Out-Law News 2 min. read
04 Jul 2018, 9:58 am
More than 90% of the 3,505 suppliers whose services are available to procure are SMEs, according to a joint statement issued by the Crown Commercial Service and Government Digital Service.
The G-Cloud is a framework for UK public sector bodies to buy cloud-based IT services. There have been now been 10 iterations of the G-Cloud since the first version went live in February 2012. Through the G-Cloud, UK public sector bodies can access a wide range of pre-vetted vendors and services, through an open, transparent and competitive online platform, known as the Digital Marketplace.
Standardised contract terms apply to transactions, and there are pre-approval guarantees that suppliers meet privacy and security requirements. For IT suppliers, there is an opportunity to win major public sector contracts by having their services indexed and searchable by buyers. There is streamlined process for suppliers to join the marketplace, which is designed to encourage participation and competition from SMEs.
According to the government, "more than £3 billion of cloud and digital services have been procured by public bodies through G-Cloud" since it was introduced.
Oliver Dowden, minister for implementation, said: "Small businesses are the backbone of our economy, delivering innovative solutions in partnership with the public sector, fuelling economic growth and supporting the delivery of efficient, effective public services that meet the needs of citizens. The success of G-Cloud demonstrates how we are breaking down the barriers for SMEs who want to supply to government."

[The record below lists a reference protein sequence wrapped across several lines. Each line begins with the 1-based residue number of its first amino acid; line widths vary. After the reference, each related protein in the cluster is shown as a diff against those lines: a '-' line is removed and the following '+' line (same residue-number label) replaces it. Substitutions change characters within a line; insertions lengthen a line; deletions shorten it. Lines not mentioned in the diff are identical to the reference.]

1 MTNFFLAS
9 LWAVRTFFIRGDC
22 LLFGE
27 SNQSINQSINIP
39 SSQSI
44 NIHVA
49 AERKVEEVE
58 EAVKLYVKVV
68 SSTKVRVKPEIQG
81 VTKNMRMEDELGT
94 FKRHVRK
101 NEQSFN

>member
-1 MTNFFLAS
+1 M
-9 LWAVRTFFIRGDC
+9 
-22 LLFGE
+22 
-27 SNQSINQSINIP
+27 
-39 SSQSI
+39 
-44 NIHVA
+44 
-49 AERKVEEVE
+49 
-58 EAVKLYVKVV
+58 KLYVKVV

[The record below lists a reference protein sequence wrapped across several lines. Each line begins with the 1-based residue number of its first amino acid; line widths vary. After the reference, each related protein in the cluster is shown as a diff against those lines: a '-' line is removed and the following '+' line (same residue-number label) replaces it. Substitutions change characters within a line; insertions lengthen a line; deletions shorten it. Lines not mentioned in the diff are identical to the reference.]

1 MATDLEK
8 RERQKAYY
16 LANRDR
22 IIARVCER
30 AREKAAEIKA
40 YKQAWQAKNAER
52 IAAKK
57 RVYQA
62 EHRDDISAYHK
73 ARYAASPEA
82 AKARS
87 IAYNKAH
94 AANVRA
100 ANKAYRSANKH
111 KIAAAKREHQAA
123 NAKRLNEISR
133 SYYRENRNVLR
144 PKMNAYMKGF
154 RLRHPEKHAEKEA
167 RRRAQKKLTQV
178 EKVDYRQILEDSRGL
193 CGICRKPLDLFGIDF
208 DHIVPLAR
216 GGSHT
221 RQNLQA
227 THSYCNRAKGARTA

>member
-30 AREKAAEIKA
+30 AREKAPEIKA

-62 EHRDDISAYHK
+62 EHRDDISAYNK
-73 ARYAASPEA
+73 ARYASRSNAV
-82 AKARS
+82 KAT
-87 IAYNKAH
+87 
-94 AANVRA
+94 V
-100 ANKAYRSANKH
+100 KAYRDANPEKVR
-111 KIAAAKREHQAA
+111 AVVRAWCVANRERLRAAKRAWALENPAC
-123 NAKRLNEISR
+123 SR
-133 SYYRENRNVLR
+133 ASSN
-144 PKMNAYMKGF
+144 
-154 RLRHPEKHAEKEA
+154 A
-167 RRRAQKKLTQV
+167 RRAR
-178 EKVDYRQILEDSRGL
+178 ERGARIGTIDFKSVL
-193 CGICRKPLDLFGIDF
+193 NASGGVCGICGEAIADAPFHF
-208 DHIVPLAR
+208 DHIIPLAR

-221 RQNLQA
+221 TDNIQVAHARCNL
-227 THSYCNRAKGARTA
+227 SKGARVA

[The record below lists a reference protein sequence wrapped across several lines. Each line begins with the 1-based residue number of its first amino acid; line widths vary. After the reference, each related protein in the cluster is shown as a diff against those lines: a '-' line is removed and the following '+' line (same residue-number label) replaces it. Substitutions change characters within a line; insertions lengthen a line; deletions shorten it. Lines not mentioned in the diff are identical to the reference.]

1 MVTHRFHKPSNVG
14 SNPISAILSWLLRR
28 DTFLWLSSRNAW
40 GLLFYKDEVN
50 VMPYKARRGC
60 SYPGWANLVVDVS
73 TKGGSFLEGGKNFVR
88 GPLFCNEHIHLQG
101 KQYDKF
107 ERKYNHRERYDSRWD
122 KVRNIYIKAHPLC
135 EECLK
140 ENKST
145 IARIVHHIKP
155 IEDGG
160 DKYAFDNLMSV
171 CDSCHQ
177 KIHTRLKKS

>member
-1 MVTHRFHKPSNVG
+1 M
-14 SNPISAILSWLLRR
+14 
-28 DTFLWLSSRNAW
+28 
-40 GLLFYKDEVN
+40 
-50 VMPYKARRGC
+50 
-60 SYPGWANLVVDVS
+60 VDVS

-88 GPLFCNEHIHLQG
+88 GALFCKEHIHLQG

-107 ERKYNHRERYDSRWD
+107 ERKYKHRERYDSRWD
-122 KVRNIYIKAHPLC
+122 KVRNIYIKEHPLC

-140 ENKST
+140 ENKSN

Claire Edwards, an expert in technology contracts at Pinsent Masons, the law firm behind Out-Law.com, said earlier this year that the G-Cloud is a model other countries should follow. She said others can learn from the improvements made to the G-Cloud security process over its various iterations.
In March, when details of the G-Cloud 10 arrangements were publicised by the government, Edwards said: "The government, through the various iterations of the G-Cloud, has made a number of changes to the procurement platform and processes to make it easier for government departments and other public bodies to adopt cloud-based solutions. Similarly, it has taken steps to reduce the burdens on suppliers in relation to bidding to win the right for their services to be listed under the frameworks and to increase the visibility of those solutions."
"The G-Cloud remains imperfect, but it has seen growing levels of use across the public sector and increasing interest from suppliers. The figure outlined by the government, that SMEs have benefited from £1.4 billion of work through the G-Cloud frameworks since its inception, highlights one of the central purpose of the G-Cloud frameworks – the breaking up of monolithic and long-term government IT contracts," she said.
"It is to be hoped that the progress made in the previous iterations of the G-Cloud continue under G-Cloud 10. By bringing forward the introduction of G-Cloud 10, the government will ensure that public sector IT customers will have access to the latest cloud-based technologies and services," Edwards said at the time.
The summer 2018 launch of G-Cloud 10 was not originally envisaged by the UK government when it announced in November 2017 plans to extend the term of the G-Cloud 9 framework by up to a year. However, pressure from suppliers reportedly spurred a rethink.